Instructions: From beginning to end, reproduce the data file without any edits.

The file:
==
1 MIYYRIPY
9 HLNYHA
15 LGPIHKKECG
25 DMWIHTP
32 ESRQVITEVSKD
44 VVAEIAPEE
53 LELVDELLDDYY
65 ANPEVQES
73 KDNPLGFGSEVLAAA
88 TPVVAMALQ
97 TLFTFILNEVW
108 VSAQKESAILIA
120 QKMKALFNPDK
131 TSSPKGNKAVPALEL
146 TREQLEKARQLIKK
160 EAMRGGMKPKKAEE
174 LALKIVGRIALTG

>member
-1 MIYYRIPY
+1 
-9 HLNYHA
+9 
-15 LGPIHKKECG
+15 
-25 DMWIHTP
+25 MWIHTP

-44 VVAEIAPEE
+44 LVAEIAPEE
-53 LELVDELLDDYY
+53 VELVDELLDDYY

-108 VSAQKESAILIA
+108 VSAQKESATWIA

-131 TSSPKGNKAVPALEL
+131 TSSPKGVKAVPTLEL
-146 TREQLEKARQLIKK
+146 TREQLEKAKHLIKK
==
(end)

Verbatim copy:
1 MIYYRIPY
9 HLNYHA
15 LGPIHKKECG
25 DMWIHTP
32 ESRQVITEVSKD
44 VVAEIAPEE
53 LELVDELLDDYY
65 ANPEVQES
73 KDNPLGFGSEVLAAA
88 TPVVAMALQ
97 TLFTFILNEVW
108 VSAQKESAILIA
120 QKMKALFNPDK
131 TSSPKGNKAVPALEL
146 TREQLEKARQLIKK
160 EAMRGGMKPKKAEE
174 LALKIVGRIALTG

>member
-1 MIYYRIPY
+1 
-9 HLNYHA
+9 
-15 LGPIHKKECG
+15 
-25 DMWIHTP
+25 MWIHTP

-44 VVAEIAPEE
+44 LVAEIAPEE
-53 LELVDELLDDYY
+53 VELVDELLDDYY

-108 VSAQKESAILIA
+108 VSAQKESATWIA

-131 TSSPKGNKAVPALEL
+131 TSSPKGVKAVPTLEL
-146 TREQLEKARQLIKK
+146 TREQLEKAKHLIKK